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Ruby Ferguson: Jill’s Gymkhana

“This is a wonderful, nostalgic book.”

Jill Crewe has just moved to Chatton. School hasn’t yet started and she has nothing to do, so she makes friends with a pony down the road. When the farmer offers to let Jill buy the pony, she is distraught. She knows she and her mother can’t afford it. But then her mother sells the serial rights to one of her books, and Black Boy becomes Jill’s. There’s just one problem: Jill doesn’t know how to ride, can’t afford lessons, and she doesn’t know how to look after Black Boy either. How she learns to do both make this one of the most successful and well-loved pony books of all time. Jill is instantly recognisable. She gets things wrong, she’s by no means perfect, but she’s funny, sparky and we all feel we could be Jill.

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… whether you are new to these tales or revisiting old favourites – you can’t go wrong with Jill! (Nicky, Amazon review)

I loved this book. I normally hate reading. (Ms LB, Amazon review)

This is a wonderful, nostalgic book. Although written a while ago, in a different age and tradition of horse care, there is still so much that remains relevant to every pony-mad child today. The feelings of wanting a pony so badly and Jill’s struggles to save money for riding lessons are well portrayed. The emotions of caring for, and loving, ponies described in a non-sentimental and often amusing manner with Jill as the narrator, leap off the page and the story is still fresh today. (Louise, Amazon review)


Jill’s Gymkhana is the first of the Jill books. Published in 1949, it was illustrated by Caney and published by Hodder and Stoughton. Jill Crewe is eleven, and she and her mother have just moved to Pool Cottage, Chatton. Jill’s father has died, and her mother supports them by writing whimsical children’s books (The Little House of Smiles is the first to be mentioned). It is the summer holidays, and having just moved, Jill doesn’t have a great deal to do, so makes friends with a pony down the road. This is Black Boy, and after Mrs Crewe sells the serial rights of The Little House of SmilesJill buys him.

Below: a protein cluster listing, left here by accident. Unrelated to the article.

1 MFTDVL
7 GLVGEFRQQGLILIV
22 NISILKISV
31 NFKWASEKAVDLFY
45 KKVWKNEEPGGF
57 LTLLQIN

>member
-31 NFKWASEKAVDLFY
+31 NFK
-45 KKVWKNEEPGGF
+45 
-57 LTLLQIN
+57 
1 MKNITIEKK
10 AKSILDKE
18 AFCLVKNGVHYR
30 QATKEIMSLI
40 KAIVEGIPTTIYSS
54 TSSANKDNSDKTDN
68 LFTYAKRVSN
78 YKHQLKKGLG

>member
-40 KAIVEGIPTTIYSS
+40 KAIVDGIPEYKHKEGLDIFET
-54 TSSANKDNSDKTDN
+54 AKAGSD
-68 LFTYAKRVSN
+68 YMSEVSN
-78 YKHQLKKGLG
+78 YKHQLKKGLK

At first Jill is completely clueless, unlike the initial hero figure of the book, Susan Pyke, but she meets Martin Lowe at a local show, and he sorts her out. Jill learns to groom, and to tack up Black Boy without mangling both the bridle and her pony. At school, Jill meets Ann Derry and at last finds a horsey friend. Susan Pyke rapidly falls off her pedestal, as she is bought vastly expensive ponies with which she cannot cope. Jill stays with the Lowe family, who petrify her (though it later turns out she has them equally scared), goes on a riding weekend, and finishes up by taking three firsts, three seconds and a third at Chatton Show, and dropping the ebony base of the Challenge Cup at the steward’s feet.

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The Jill series
Jill’s Gymkhana, 1949
A Stable for Jill, 1951
Jill Has Two Ponies, 1952
Jill Enjoys Her Ponies, 1954 (later republished as Jill and The Runaway)
Jill’s Riding Club, 1956
Rosettes for Jill, 1957
Jill and the Perfect Pony, 1959
Pony Jobs for Jill, 1960 (later republished as Challenges for Jill)
Jill’s Pony Trek, 1962

Printing history of Jill’s Gymkhana
Hodder & Stoughton, London, 1949, illus Caney
as A Horse of Her Own, Dodd Mead, New York, 1950, illus Caney
Hampton Library, illus Caney
Armada, 1963, illus Caney
Knight, 1968, illus Bonar Dunlop
Knight, 1974, cover W D Underwood, internal illustrations Bonar Dunlop
Knight, 1983, illus Bonar Dunlop
Knight, 1990s
Compilation: Jill’s Gymkhana and A Stable for Jill, Hodder & Stoughton, 1991
Hodder, 1993, not illustrated
Compilation: Jill’s Gymkhana and A Stable for Jill, Hodder & Stoughton, 1994
Hodder, 1996, cover Adrian Lascom
Fidra Books, Edinburgh, 2009, illus Caney




Author: Ruby Ferguson

Year published

London, 1949




Ferguson, Ruby


Hodder & Stoughton